"For Someone Who Has No One"

Snehalaya | July 2024

Girish was just a boy struggling through 8th grade arithmetic when he first noticed the girls his own age working in the brothels of Ahmednagar. Though thoroughly forbidden, he cut through the red-light area every day on his way to an extracurricular math program—the shortest route to getting ahead, ironically. It was there he became familiar with the vast injustices endured by the girls, witnessing their tears and tremors.

The temptation to turn away at this moment is hardwired in us. At best it’s an act of protest, repulsed by the grotesque and horrific, as we should be. Stories like this present an uncomfortable confrontation with the shame of what we humans do to each other and our seeming helplessness to stop it. But Girish’s story, if it is anything, is a simple story of a boy who chose not to look away. The commitment and courage stemming from the simplest of choices can encourage each of us—the whole world over—in boldness and care, if we let it.

“Someone should do something”

Through 8th, 9th and 10th grade Girish took the same route to the same math program—always looking, always listening. “Sometimes they were crying. Sometimes they were beaten. Sometimes I saw a lot of people take one girl and rape her…that shouting and that crying…the treatment and the torture of the girls—like putting chili powder in their vagina, beating them if they say ‘no’ to a customer, or the girls all having syphilis and gonorrhea or infections on their body and still being forced to do the prostitution, or pregnant—seven or eight months—but still people are forcing her to have sex with them,” says Girish. I see it all flash across his face, the horrors and indignities hollowing out precious lives.

“I thought that they should come with me to school, they have a right…” he shakes his head. “I was just thinking someone should do something, but I didn’t know what I could do as a student. It was a very deep pain or wound in my heart.”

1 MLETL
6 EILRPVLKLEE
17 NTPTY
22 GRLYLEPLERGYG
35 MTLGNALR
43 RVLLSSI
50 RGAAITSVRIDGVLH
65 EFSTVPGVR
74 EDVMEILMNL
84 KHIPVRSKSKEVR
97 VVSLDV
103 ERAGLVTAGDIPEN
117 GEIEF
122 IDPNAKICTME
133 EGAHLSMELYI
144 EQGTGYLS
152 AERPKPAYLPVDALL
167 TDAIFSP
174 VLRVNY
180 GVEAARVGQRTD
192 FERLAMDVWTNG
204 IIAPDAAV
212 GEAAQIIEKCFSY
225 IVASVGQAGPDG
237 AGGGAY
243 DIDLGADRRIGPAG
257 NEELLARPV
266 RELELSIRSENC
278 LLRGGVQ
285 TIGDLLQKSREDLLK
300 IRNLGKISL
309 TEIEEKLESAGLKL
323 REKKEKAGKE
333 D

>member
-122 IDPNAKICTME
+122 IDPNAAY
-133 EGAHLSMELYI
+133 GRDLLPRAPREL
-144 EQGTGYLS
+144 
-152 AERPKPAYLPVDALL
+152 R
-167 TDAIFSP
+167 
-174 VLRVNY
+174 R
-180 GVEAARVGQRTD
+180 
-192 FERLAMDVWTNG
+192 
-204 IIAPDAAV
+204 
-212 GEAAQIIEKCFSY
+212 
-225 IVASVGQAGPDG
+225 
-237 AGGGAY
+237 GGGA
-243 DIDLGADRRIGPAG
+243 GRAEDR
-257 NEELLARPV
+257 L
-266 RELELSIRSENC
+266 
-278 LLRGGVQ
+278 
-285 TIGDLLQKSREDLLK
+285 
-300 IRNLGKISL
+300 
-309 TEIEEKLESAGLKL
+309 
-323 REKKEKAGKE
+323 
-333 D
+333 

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Motorbikes drive through the streets of Ahmednagar.

Settled in 1490, Ahmednagar is one of the oldest cities in India and geographically, “the heart of our state of Maharashtra,” says Girish. Here, soldiers and officers come for training from all over the country and these army recruits are the main clientele for the red-light areas. That’s of course not the only factor though, Girish explains, the caste system has something to do with it as well. There is one community in particular—a nomadic tribe—who are used for the flesh trade. “They do the prostitution as a caste profession,” says Girish. “You can say these girls and women are mostly used for these purposes.” They’re born into it, with few (if any, ever) alternate paths.

During college, Girish became friends with a person of this tribe and was invited to visit the friend’s home—an honor not frequently or widely extended. When he went to his home, Girish saw his friend’s younger sister (16 or 17 years old), his mother (maybe 40-42), and grandmother (about 70) all doing prostitution. “All the male community was just sitting out taking the money and sending customers to their family members. When I saw that I was shocked and I asked my friend, ‘Are you not getting angry?! Someone is sending customers for your sister, your mother, your grandmother!’ He said that it's a caste system, and if I utter a single word, they will kill me or they will beat me.”